elections, New York City, noncitizens, voting rights. municipal races
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New York City Grants Noncitizens Voting Rights in Local Elections (Maria)

The author writes, “The New York City Council voted 33-14 on Thursday to allow noncitizens to vote in local elections starting in 2023. Advocates say immigrants who live in the city, pay taxes and participate in its communities should be able to help decide local leaders. The city is the largest municipality to approve such a measure, Washington Post reports. … Roughly 800,000 noncitizens will now be allowed to cast ballots for the mayor, City Council members and other municipal offices, per NBC. They will remain ineligible to vote in state and federal elections.”

Mark Meadows Provided the January 6 Committee With a Truly Insane Document (DonkeyHotey)

From Esquire: “I have resisted the temptation to say ‘Will o’God!’ the way my grandmother used to say it to signify any disaster from burning her hand on the stove to my disinclination to eat eggs in any form. But there was a development Thursday morning that had me scream it off my front porch, to the astonishment of the neighbors and the guys picking up the recyclables three stories down. Rep. Bennie Thompson, the chair of the House special committee investigating the insurrection of January 6, is showing himself to have a very deft hand with the stiletto. In response to the duplicity of former White House Chief of Staff Mark Meadows, who bailed on cooperating with the committee and then launched a comical lawsuit against it, Thompson released a document Meadows had provided to the committee and, WILL O’GOD!, it’s the damndest government record I’ve read since the transcript of the smoking-gun tape was released in August of 1974. And it’s 10 times as insane.”

Some Texas Religious Leaders Live in Lavish, Tax-Free Estates Thanks to Obscure Law (Reader Steve)

From the Houston Chronicle: “Most people know that religious organizations pay no property taxes on their houses of worship. Lesser known is that many also get a valuable break on residences for their clergy as well. The word ‘parsonage,’ as these residences are called, conjures images of humble, spartan rooms attached to drafty churches. A few still are. Yet in many places across Texas, parsonages are extravagant estates nestled in the state’s most exclusive enclaves. Like their wealthy neighbors, the clergy occupants enjoy spacious and well-appointed homes, immaculate grounds, tennis courts, swimming pools, decorative fountains and serene grottos. Unlike their neighbors, the parsonage owners pay nothing in taxes, leaving other Texans to backfill the uncollected revenue to cover the cost of schools, police and firefighters.”

Remote Work Should Be (Mostly) Asynchronous (Sean)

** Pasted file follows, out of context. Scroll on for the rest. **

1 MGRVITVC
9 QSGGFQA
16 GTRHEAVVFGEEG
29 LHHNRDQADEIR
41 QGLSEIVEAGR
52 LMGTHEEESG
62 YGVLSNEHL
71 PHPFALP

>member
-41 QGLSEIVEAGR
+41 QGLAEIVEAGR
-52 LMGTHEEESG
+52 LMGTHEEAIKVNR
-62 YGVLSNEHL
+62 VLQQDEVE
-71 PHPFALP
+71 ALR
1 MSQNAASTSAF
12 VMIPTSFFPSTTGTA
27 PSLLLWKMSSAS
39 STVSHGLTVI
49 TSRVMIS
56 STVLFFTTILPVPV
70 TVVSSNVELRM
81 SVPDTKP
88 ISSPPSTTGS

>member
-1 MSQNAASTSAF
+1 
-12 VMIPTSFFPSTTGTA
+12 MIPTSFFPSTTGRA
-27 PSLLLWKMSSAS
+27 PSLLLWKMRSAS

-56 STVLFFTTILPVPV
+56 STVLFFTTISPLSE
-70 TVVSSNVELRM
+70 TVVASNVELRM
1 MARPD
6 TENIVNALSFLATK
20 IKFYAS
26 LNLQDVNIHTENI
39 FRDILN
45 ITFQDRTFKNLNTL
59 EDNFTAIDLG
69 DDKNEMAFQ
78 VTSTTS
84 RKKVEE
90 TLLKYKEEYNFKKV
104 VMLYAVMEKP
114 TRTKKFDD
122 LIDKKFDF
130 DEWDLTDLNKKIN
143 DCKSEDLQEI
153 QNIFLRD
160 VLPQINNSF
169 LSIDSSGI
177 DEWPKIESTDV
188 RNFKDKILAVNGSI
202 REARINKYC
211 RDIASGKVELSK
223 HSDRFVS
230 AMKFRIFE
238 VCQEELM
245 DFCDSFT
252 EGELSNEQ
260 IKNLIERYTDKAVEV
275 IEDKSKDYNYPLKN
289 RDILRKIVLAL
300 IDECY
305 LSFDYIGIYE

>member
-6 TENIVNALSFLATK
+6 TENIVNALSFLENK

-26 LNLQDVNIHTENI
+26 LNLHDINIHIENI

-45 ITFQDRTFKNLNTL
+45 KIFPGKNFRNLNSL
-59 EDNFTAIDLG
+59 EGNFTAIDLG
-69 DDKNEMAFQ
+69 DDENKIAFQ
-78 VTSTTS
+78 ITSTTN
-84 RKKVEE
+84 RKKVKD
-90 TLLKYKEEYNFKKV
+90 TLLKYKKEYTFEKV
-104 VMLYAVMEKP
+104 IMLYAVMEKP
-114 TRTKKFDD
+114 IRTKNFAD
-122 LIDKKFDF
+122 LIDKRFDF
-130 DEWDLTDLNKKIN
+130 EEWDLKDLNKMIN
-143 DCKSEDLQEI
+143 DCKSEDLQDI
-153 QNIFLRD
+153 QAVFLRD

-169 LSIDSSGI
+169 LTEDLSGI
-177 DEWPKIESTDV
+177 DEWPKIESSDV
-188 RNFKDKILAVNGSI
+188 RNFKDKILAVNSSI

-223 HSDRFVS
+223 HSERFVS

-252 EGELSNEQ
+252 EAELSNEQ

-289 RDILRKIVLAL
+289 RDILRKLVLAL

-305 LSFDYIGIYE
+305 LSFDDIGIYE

From Harvard Business Review: “Digital transformation should be a means to an end, but it often gets mistaken for an end in itself. This is partly why 70% of all digital transformation efforts fail — because they’re done purely for the sake of going digital without full consideration of the bigger picture. The pandemic accelerated many trends, from streaming, e-commerce, and food delivery platforms to the widespread adoption of remote work. But instead of taking advantage of this opportunity to improve how we work, most organizations simply took their offices online, along with the bad habits that permeated them.”

In Iraq’s Famed Marshlands, Climate Change Is Upending a Way of Life (Laura)

The author writes, “A water buffalo, her stomach bloated and haunches sunken, lies dying on a dry expanse of cracked earth. Her calf nuzzles her but she doesn’t respond. A few yards away, another water buffalo, all skin and bone, wallows in the mud at the edge of the drying marsh waters. The people who herd these animals in Iraq’s southern marshlands are unable to save them. Drought and extreme temperatures that scientists link to climate change are altering the habitat around them and slowly ending a way of life as old as civilization itself.”

A Nigerian Medical Student Wondered Why His Textbooks Only Depict White Patients. So He Drew His Own Illustrations — and They Went Viral (Dan)

The author writes, “What is missing from medical textbooks? Illustrations showing non-white bodies. This lack of representation has long been the status quo, but Chidiebere Ibe, a 25-year-old first-year medical student at Ukraine’s Kyiv Medical University, is hoping to help change that — starting by making his own medical illustrations featuring Black men, women, and children. His work has found an eager audience online among medical professionals and laypeople alike. ‘Textbooks are essential to medical training,’ Ibe wrote on YouTube. ‘They walk medical trainees through conditions they will encounter during their practice. The skin is an important organ that protects us and can signal when something is wrong in our body. Yet, most medical illustrations are on the Caucasian skin. This lack of diversity has important implications for medical trainees and their future patients because many conditions and signs look different based on the patient’s skin color.’”

Forget Miss Universe: Saudi Camel Beauty Contest Queens Banned Over Botox (Dana)

The author writes, “As beauty queens gather in Eilat, Israel for the Miss Universe contest, a competing beauty event has been rocked by scandal — Dozens of camel beauty queens vying to become ‘Miss Camel’ were banned from the King Abdulaziz Festival for camels for Botox injections and other artificial enhancements, Arab media reported on Wednesday. In what Al Jazeera called the ‘biggest-ever crackdown’ on deceptive dromedaries, at least 43 comely camelids were disqualified from the event for artificially modifying the beauty of the beasts.”


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